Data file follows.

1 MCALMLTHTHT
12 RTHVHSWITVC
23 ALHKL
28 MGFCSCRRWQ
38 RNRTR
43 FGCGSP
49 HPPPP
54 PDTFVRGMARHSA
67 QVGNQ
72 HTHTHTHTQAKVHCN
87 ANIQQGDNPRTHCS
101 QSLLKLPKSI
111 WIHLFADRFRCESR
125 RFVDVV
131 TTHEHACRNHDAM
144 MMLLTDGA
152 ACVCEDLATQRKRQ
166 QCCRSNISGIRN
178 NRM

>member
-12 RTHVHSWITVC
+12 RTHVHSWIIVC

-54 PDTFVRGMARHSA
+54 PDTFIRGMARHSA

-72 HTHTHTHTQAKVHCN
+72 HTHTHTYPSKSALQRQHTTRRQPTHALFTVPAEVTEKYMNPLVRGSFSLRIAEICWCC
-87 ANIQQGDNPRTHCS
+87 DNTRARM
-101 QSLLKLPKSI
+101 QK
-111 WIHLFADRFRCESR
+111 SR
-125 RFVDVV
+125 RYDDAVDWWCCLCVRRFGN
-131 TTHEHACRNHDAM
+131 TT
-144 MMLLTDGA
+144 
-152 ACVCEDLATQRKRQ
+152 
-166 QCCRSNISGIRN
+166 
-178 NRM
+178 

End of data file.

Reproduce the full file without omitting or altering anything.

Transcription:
1 MCALMLTHTHT
12 RTHVHSWITVC
23 ALHKL
28 MGFCSCRRWQ
38 RNRTR
43 FGCGSP
49 HPPPP
54 PDTFVRGMARHSA
67 QVGNQ
72 HTHTHTHTQAKVHCN
87 ANIQQGDNPRTHCS
101 QSLLKLPKSI
111 WIHLFADRFRCESR
125 RFVDVV
131 TTHEHACRNHDAM
144 MMLLTDGA
152 ACVCEDLATQRKRQ
166 QCCRSNISGIRN
178 NRM

>member
-12 RTHVHSWITVC
+12 RTHVHSWIIVC

-54 PDTFVRGMARHSA
+54 PDTFIRGMARHSA

-72 HTHTHTHTQAKVHCN
+72 HTHTHTYPSKSALQRQHTTRRQPTHALFTVPAEVTEKYMNPLVRGSFSLRIAEICWCC
-87 ANIQQGDNPRTHCS
+87 DNTRARM
-101 QSLLKLPKSI
+101 QK
-111 WIHLFADRFRCESR
+111 SR
-125 RFVDVV
+125 RYDDAVDWWCCLCVRRFGN
-131 TTHEHACRNHDAM
+131 TT
-144 MMLLTDGA
+144 
-152 ACVCEDLATQRKRQ
+152 
-166 QCCRSNISGIRN
+166 
-178 NRM
+178 